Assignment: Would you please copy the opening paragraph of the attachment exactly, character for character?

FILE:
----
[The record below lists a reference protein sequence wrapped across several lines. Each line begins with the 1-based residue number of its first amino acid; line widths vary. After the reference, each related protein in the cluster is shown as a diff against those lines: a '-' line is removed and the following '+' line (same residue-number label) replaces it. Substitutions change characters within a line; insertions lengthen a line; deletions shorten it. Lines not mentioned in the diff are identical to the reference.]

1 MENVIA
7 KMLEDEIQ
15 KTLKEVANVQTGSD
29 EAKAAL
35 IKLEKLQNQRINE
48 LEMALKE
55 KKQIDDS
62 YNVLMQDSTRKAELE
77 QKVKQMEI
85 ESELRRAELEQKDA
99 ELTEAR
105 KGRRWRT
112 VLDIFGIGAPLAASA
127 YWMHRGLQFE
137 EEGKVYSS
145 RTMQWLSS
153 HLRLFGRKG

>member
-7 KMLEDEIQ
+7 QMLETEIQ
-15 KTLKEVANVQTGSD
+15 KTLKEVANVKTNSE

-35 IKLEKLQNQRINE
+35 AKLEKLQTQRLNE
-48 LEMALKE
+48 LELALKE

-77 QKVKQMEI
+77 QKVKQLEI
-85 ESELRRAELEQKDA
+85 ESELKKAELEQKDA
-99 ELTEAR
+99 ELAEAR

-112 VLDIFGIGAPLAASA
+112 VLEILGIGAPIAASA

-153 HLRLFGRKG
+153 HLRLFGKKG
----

[The record below lists a reference protein sequence wrapped across several lines. Each line begins with the 1-based residue number of its first amino acid; line widths vary. After the reference, each related protein in the cluster is shown as a diff against those lines: a '-' line is removed and the following '+' line (same residue-number label) replaces it. Substitutions change characters within a line; insertions lengthen a line; deletions shorten it. Lines not mentioned in the diff are identical to the reference.]